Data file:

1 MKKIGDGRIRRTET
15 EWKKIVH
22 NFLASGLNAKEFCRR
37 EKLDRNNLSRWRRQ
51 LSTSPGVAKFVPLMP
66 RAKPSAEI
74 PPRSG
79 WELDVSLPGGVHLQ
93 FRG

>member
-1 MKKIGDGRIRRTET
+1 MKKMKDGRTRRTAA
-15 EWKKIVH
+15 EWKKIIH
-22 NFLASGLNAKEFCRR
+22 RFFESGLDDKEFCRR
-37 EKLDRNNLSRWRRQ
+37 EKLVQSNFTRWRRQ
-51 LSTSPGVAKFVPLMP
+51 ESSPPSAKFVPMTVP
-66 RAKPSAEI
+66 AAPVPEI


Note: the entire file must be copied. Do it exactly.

1 MKKIGDGRIRRTET
15 EWKKIVH
22 NFLASGLNAKEFCRR
37 EKLDRNNLSRWRRQ
51 LSTSPGVAKFVPLMP
66 RAKPSAEI
74 PPRSG
79 WELDVSLPGGVHLQ
93 FRG

>member
-1 MKKIGDGRIRRTET
+1 MKKMKDGRTRRTAA
-15 EWKKIVH
+15 EWKKIIH
-22 NFLASGLNAKEFCRR
+22 RFFESGLDDKEFCRR
-37 EKLDRNNLSRWRRQ
+37 EKLVQSNFTRWRRQ
-51 LSTSPGVAKFVPLMP
+51 ESSPPSAKFVPMTVP
-66 RAKPSAEI
+66 AAPVPEI